Finally, exploratory factor analysis was performed for construct validity. Impact coefficients of the items with values ​​higher than 1.5, validity ratio higher than 0.531 and content validity index content higher than 0.79 were the criteria used in this study [26]. Prior to entering the construct validity step, the items were analyzed for their validity. In the exploratory factor analysis stage, sampling was made available. 478 questionnaires were completed for construct validity. In order to analyze the data at the beginning of factor analysis, the appropriate adequacy index was measured in the Kesser, Meier, and Alkin (KMO) samples with a value between zero and one variable [30]. To determine whether the obtained correlation matrix is ​​significantly different from zero and based on it is justifiable factor analysis, the Bartlett Spearman test was used. If the null hypothesis is rejected in this test, the factorization is justified [31]. After this step, factors were extracted. At this point, variables that are highly correlated are grouped into one category or factor. The factor load of each query in the rotated matrix should not be less than 0.3 and preferably higher [32]. In this study, an index of 0.3 was considered. In order to determine the number of factors, the pebble diagram method was used based on Cattell's theory [33-34]. In addition to determining the number of factors based on the pebble diagram, a variance of more than 5% was used to determine the number of tool factors [35]. After extracting the factors of each of them based on the variables (expressions) of each naming factor and the degree of their compatibility with the concepts and dimensions of time management. According to the Three Indicator Rule, at least 3 items were assigned per hidden variable [36]. Convergence with the basic study theory (qualitative step) was also considered in the process of determining the number and naming of factors [37]. Since the assumption of normality was not established in the initial questionnaire data, factor analysis was performed to determine the validity of the original questionnaire based on Factor Principal Axis and the Promax rotation was used assuming correlation of factors. Using 50 subjects, Cronbach's alpha was used to assess internal consistency and test-retest (intra-cluster correlation coefficient) was used to check the consistency of the questionnaire.



A total of 41 quotes from the qualitative step quotes were included in the study. Among these items, 37 items were entered into the item analysis after calculating face validity and content validity indices (CVI = 0.9696). Finally, 36 items entered the exploratory factor analysis process. The Kaiser-Meier-Alkin sampling index was 0.886. Accordingly, appropriate sampling of variables was done based on pairwise correlation and their partial correlation. Also, the null hypothesis of data validity was rejected (P <0.05). Therefore, it was concluded that exploratory factor analysis would provide a suitable model for the present data and that the feasibility and probability factorization were sufficient to predict the factors. At this stage, starting from the factor analysis process, items dropped from 36 to 29 items. These items were grouped into 6 factors: responsibility discipline and norms, professional discipline, emotion management, transfer of experiences, task sharing, and managing the demands of others using the grit diagram method and at least 5% variance criterion. Using the above questionnaire, we can predict 46/714th percentile of total time management changes based on social components of clinical nurses. Cronbach's alpha coefficient and intra-cluster correlation coefficient of the questionnaire were 0.858 and 0.906, respectively.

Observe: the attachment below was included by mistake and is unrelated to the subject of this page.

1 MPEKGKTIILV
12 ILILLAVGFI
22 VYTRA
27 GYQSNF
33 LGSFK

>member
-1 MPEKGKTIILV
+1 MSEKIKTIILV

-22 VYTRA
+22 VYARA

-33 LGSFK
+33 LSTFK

Time management has a dynamic and demanding nature. Clinical nurses save time, prevent time wastage, make better use of time, and potential support resources available through action management and social responses, including adjusting responsibilities and norms, professional discipline, managing emotions, transferring experiences, sharing work and managing requests. Others, in the short or long term, manage their time / tasks and, as appropriate, manage the time / tasks of their colleagues to perform assigned tasks to the nursing team. Since the results of this study were derived from clinical nurses, nursing managers can more confidently use these results to teach time management concepts based on social interactions. This questionnaire can be used to evaluate the competency of clinical nurses' time management in nursing research and clinical nursing system operational units.



We are grateful to all the participants for their generous contribution of their views, experiences and time.


Conflicts of Interest

There is no conflict of interest.


Type of Study: Original Research | Subject: Nursing
Received: 2018/11/5 | Accepted: 2018/12/11 | Published: 2019/03/27